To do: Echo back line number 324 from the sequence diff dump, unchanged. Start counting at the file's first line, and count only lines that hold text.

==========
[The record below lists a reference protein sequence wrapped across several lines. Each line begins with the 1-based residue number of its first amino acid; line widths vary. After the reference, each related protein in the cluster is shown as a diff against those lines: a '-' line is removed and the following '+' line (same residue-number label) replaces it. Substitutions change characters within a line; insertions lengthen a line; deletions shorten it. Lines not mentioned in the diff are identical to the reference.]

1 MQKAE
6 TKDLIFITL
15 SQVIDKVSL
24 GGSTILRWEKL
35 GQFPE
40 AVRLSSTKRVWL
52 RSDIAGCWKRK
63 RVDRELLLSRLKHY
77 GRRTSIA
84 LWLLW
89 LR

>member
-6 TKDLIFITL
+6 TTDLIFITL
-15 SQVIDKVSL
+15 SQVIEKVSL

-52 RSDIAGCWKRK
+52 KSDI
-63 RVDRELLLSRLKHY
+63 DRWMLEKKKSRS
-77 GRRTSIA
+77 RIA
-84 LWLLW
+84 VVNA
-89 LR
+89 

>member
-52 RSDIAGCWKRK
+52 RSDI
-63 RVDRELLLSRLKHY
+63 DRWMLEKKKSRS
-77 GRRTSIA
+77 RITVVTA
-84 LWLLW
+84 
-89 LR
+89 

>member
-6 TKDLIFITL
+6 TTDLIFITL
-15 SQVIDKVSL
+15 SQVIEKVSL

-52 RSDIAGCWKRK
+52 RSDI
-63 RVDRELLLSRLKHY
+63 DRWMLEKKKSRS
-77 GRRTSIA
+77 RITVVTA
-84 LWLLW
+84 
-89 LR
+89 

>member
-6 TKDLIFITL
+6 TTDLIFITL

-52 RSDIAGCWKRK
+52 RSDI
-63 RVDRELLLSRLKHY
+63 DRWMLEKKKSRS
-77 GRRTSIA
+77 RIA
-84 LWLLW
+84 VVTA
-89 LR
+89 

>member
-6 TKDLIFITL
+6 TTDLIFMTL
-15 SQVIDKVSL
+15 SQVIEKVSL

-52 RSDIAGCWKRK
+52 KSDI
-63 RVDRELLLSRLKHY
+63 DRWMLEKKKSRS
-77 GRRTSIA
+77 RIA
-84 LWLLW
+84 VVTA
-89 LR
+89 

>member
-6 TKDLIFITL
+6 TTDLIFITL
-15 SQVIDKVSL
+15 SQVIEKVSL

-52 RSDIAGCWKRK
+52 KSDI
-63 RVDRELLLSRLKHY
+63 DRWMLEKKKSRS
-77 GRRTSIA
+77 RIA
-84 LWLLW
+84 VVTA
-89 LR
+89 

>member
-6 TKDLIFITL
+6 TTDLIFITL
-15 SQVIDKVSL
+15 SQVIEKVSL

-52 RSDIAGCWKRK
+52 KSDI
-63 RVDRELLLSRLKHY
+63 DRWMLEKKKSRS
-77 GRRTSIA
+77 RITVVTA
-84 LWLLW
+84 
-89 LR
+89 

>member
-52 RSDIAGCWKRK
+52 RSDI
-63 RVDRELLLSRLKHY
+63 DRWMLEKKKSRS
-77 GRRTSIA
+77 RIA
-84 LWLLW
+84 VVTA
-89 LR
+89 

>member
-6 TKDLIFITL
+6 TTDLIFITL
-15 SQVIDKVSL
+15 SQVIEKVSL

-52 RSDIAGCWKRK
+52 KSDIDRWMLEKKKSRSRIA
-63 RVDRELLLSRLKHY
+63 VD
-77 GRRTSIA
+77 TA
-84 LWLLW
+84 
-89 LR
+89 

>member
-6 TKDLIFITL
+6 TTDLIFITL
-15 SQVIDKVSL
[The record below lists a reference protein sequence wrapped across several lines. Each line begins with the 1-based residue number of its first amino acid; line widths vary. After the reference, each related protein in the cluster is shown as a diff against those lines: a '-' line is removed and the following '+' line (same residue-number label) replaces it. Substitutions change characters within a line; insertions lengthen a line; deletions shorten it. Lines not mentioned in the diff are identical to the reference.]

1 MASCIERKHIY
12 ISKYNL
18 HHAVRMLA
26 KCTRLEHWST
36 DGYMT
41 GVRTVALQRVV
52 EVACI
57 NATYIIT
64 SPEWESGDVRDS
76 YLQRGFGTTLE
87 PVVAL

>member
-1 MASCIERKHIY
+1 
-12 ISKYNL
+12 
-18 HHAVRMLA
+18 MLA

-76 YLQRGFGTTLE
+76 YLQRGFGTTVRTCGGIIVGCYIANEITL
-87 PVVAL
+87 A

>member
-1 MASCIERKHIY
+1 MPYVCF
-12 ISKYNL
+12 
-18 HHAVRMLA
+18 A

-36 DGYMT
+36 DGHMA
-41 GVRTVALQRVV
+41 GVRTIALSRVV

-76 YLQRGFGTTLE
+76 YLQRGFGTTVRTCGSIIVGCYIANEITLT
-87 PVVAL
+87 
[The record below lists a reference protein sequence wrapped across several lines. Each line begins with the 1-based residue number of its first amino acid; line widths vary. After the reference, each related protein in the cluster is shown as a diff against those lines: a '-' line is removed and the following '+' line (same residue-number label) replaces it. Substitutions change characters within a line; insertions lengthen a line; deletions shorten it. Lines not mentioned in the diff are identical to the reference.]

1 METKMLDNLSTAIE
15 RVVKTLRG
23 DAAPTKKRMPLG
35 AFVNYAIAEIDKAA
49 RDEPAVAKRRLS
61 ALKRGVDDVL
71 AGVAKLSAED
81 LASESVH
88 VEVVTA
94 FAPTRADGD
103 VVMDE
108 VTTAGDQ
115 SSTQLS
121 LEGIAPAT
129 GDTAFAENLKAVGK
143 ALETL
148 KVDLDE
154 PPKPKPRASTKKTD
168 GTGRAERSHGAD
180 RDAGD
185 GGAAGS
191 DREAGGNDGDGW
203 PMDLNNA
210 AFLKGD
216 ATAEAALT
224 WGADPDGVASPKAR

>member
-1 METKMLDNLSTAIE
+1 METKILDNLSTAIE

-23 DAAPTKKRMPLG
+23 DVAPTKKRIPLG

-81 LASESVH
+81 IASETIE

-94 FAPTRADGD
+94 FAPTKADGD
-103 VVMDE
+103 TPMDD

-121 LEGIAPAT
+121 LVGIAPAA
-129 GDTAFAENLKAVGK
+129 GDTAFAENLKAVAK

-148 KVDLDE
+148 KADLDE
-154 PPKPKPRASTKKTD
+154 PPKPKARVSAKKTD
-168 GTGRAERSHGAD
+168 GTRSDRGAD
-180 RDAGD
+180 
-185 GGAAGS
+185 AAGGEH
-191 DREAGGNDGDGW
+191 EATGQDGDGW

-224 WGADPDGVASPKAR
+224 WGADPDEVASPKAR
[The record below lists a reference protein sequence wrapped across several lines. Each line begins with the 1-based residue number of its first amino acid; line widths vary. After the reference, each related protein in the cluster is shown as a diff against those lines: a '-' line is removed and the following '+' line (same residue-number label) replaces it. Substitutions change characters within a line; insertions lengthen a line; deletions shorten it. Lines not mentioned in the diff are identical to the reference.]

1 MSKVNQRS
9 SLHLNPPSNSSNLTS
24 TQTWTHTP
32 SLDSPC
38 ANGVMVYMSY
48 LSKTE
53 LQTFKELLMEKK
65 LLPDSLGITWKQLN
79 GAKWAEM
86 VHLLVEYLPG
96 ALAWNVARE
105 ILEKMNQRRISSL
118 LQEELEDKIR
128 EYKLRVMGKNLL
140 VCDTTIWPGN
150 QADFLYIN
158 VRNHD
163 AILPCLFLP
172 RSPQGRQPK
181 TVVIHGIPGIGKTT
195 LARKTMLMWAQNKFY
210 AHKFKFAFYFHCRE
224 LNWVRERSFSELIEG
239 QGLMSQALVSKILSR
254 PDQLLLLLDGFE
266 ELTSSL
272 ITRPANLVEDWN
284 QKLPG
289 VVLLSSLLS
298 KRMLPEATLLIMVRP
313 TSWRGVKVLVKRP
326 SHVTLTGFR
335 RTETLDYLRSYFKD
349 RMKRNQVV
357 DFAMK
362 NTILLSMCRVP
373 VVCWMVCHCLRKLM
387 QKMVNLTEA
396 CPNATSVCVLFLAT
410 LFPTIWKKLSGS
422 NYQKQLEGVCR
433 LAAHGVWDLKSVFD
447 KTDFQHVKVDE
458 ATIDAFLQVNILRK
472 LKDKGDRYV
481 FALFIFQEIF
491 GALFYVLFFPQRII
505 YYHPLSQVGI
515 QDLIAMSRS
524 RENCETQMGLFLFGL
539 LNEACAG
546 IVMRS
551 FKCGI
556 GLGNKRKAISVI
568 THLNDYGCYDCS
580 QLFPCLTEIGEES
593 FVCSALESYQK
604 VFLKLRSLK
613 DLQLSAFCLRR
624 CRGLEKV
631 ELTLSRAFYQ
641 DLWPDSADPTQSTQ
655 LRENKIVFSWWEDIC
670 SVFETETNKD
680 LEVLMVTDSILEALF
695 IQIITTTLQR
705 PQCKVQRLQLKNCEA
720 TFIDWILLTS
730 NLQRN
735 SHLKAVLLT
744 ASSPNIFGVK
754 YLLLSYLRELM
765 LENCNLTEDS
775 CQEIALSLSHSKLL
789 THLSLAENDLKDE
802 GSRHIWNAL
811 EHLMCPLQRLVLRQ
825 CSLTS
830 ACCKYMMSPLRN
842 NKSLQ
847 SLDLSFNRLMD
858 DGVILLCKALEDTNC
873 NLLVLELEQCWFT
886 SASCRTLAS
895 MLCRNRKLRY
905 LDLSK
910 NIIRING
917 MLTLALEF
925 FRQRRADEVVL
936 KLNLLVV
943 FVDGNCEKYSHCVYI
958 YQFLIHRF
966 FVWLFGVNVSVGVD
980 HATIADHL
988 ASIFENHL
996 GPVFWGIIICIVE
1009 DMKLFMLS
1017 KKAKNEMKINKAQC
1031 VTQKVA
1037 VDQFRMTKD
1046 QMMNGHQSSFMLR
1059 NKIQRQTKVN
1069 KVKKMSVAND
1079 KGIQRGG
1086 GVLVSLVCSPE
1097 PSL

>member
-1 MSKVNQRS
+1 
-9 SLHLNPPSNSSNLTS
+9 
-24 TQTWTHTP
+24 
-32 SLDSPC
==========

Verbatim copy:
917 MLTLALEF